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Disjunctive constraints are widely used to ensure that the time intervals over whichtwo activities require the same resource cannot overlap: if a resource is required bytwo activities A and B, the disjunctive constraint states that either A precedes B or B precedes A. The #propagation " of disjunctive constraints consists in determining cases where only one of the two orderings is feasible. It results in updating the timebounds of the two activities. The standard algorithm for propagating disjunctive constraints achieves arcBconsistency.Twotypes of methods that provide more precise timebounds are studied and compared. The #rst type of method consists in determining whether an activity A must, can, or cannot be the #rst or the last to execute among a set of activities that require the same resource. The second consists in comparing the amount of #resource energy" required over a time interval #t 1 t 2 #to the amount of energy that is available over the same interval. The main result of the study is an implementation of the #rst method in Ilog Schedule, a generic tool for constraintbased scheduling which exhibits performance in the same range of e#ciency as speci#c operations research algorithms.
A Computational Study of Constraint Satisfaction for Multiple Capacitated Job Shop Scheduling
 European Journal of Operational Research
, 1996
"... Weintroduce the multiple capacitated job shop scheduling problem as a generalization of the job shop scheduling problem. In this problem machines may process several operations simultaneously.We presentan algorithm based on constraint satisfaction techniques to handle the problem e#ectively. The ..."
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Cited by 45 (3 self)
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Weintroduce the multiple capacitated job shop scheduling problem as a generalization of the job shop scheduling problem. In this problem machines may process several operations simultaneously.We presentan algorithm based on constraint satisfaction techniques to handle the problem e#ectively. The most importantnovel feature of our algorithm is the consistency checking. An empirical performance analysis is performed using a wellknown set of instances of the job shop scheduling problem and a newly constructed set of instances of the multiple capacitated job shop scheduling problem. We show that our algorithm performs well for both sets of instances.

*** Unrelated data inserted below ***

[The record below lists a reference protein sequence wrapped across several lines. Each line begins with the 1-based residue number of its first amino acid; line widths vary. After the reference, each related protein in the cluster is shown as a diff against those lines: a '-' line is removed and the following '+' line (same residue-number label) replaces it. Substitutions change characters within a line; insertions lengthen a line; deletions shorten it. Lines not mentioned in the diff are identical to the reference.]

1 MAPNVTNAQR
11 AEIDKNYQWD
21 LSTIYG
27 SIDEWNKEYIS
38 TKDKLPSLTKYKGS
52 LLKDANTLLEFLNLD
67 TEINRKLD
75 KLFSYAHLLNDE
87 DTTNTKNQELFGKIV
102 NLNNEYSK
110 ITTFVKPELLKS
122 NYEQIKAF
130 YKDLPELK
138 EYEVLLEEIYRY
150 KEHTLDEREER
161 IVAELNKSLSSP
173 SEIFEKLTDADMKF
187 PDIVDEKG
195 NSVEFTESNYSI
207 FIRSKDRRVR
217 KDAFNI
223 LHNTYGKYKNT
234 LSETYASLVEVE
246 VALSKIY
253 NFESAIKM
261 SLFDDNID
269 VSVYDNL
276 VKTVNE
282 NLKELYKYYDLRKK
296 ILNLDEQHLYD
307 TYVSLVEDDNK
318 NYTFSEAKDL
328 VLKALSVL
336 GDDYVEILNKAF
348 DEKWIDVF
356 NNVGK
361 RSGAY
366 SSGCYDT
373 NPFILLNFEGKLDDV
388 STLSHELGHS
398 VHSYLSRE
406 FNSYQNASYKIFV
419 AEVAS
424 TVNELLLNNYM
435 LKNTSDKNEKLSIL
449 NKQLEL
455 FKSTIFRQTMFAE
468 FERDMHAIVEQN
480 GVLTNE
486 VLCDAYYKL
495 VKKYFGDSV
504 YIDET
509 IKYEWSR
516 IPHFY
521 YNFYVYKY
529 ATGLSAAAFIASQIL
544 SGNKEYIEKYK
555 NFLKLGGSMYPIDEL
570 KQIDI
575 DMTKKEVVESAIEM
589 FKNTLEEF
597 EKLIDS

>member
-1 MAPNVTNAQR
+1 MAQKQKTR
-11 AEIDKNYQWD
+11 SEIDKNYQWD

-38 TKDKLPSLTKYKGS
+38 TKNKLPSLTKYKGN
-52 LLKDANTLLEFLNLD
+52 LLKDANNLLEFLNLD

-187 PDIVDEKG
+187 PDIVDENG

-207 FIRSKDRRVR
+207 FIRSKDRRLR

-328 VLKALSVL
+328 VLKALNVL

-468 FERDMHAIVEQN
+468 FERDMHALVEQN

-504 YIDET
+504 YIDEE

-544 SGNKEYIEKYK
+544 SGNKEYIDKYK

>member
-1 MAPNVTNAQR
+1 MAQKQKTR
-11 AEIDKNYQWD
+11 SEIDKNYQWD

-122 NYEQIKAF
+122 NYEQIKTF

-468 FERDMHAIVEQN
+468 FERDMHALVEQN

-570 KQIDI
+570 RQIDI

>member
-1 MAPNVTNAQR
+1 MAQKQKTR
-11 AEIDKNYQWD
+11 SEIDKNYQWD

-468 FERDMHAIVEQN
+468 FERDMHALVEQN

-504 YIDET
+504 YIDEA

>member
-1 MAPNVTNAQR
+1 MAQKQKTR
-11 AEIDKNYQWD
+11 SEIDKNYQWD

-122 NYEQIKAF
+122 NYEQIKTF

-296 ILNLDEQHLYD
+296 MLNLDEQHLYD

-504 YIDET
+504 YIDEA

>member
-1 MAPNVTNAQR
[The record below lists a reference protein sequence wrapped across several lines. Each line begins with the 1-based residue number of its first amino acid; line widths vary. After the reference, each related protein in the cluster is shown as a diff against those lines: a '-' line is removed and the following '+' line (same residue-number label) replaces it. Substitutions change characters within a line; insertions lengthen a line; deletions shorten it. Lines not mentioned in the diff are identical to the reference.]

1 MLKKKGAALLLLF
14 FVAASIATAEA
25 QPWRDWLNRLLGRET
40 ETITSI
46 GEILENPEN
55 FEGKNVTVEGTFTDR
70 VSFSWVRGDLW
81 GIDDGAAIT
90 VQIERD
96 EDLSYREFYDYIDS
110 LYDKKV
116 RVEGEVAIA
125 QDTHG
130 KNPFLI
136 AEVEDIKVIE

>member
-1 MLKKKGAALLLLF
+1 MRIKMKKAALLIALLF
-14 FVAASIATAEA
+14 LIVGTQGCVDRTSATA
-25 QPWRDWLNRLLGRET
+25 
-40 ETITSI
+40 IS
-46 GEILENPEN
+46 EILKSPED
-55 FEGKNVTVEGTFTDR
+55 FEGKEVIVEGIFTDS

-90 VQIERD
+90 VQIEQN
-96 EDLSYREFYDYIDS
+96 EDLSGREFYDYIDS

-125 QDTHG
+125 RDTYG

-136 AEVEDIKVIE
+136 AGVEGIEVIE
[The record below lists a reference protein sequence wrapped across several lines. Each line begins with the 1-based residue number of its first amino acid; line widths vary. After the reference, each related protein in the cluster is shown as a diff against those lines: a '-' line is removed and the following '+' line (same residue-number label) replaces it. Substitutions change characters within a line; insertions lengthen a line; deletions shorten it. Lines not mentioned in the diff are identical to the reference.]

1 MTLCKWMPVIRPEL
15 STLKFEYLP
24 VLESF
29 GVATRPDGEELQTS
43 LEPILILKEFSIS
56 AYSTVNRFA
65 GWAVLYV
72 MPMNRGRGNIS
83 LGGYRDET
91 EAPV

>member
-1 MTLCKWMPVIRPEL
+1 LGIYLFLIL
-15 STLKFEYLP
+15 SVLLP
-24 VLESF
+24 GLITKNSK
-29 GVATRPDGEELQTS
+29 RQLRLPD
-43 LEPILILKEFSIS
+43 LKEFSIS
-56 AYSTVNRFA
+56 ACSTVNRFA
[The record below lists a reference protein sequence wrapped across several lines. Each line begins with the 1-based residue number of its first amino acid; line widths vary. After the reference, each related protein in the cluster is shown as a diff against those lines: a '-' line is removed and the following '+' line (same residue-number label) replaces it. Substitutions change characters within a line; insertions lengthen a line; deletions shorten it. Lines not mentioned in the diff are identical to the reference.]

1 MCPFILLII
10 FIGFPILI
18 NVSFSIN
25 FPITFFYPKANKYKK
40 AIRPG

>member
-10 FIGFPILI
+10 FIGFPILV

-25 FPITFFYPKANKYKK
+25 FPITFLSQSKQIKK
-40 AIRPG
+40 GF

Constraint propagation and decomposition techniques for highly disjunctive and highly cumulative project scheduling problems
 Constraints
"... Abstract. In recent years, constraint satisfaction techniques have been successfully applied to “disjunctive” scheduling problems, i.e., scheduling problems where each resource can execute at most one activity at a time. Less significant and less generally applicable results have been obtained in th ..."
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Cited by 44 (4 self)
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Abstract. In recent years, constraint satisfaction techniques have been successfully applied to “disjunctive” scheduling problems, i.e., scheduling problems where each resource can execute at most one activity at a time. Less significant and less generally applicable results have been obtained in the area of “cumulative” scheduling. Multiple constraint propagation algorithms have been developed for cumulative resources but they tend to be less uniformly effective than their disjunctive counterparts. Different problems in the cumulative scheduling class seem to have different characteristics that make them either easy or hard to solve with a given technique. The aim of this paper is to investigate one particular dimension along which problems differ. Within the cumulative scheduling class, we distinguish between “highly disjunctive ” and “highly cumulative” problems: a problem is highly disjunctive when many pairs of activities cannot execute in parallel, e.g., because many activities require more than half of the capacity of a resource; on the contrary, a problem is highly cumulative if many activities can effectively execute in parallel. New constraint propagation and problem decomposition techniques are introduced with this distinction in mind. This includes an O(n 2) “edgefinding ” algorithm for cumulative resources (where n is the number of activities requiring the same resource) and a problem decomposition scheme which applies well to highly disjunctive project scheduling problems. Experimental results confirm that the impact of these techniques varies from highly disjunctive to
Cumulative Scheduling with Task Intervals
, 1994
"... This paper presents a set of propagation rules to solve cumulative constraints. As in our previous paper on jobshop scheduling [8], our goal is to propose to the CLP community techniques that allow a constraint satisfaction program to obtain performances which are competitive with adhoc approaches. ..."
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Cited by 43 (0 self)